For one thing, I work for myself, and when I catch a cold, I either suffer lost wages or miserable work days; I make sure never to share glasses or bites of food with the kids.For another, it frankly just creeps me out to see a child's face homing in on mine for a kiss while making full eye contact; I've taken to swerving and giving him a kiss on the cheek and a hug, or kissing my hand and putting it on his face in a silly way, but I can't do this forever.Read Prudie’s Slate columns Mallory Ortberg: Good morning!Some perennial advice: If you feel yourself about to say something terrible, stuff your mouth full of delicious, dry saltines until you can’t speak.It doesn’t matter if some other families do it and feel comfortable, and it doesn’t need to be objectively, unilaterally creepy for you to say that you don’t want to do it.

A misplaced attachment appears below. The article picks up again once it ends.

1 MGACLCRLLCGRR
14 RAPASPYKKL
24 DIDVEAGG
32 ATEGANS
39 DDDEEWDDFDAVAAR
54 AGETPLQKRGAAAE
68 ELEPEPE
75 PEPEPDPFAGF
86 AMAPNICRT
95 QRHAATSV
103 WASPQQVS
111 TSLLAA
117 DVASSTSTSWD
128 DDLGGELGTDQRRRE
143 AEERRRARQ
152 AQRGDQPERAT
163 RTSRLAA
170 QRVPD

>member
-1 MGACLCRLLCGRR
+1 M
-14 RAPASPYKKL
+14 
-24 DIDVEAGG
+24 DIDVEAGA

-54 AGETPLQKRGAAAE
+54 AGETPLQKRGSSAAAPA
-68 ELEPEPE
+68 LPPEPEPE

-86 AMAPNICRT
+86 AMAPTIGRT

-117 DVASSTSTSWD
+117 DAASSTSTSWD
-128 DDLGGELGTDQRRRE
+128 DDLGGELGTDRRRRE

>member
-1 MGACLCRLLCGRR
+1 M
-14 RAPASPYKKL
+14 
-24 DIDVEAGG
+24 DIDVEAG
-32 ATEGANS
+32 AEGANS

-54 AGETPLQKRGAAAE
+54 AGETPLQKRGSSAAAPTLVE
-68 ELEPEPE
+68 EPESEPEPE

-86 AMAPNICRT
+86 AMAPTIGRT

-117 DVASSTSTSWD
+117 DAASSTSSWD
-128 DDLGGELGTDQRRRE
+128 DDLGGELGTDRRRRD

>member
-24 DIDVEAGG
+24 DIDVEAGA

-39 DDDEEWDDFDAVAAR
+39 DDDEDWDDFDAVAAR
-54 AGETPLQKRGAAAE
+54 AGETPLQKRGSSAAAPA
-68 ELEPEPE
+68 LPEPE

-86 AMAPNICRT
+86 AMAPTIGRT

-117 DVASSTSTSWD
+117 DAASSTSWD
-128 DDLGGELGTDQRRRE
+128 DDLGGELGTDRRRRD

When I asked my friend about this, she said that "she is an American now." I know it's not my right to butt into their parenting, but this breaks my heart. And her ability to speak both languages, I think, would be an asset and a gift.In the past year since I moved in with them and my husband, we've experienced a lot of new stepparent drama, but we've all survived and become fairly functional.I still feel the exhaustion of our first year as a family, during which at least one of us at a time would nearly always be in tears, and I definitely haven't entirely let go of that stress.The girl was badly in need of medical care and surgery, which my friend provided for her. The problem is, my friend has a strange rule that bothers me: The girl is under no circumstances allowed to speak a word of Russian.When the girl first came over, she only spoke Russian, but she is learning English quickly.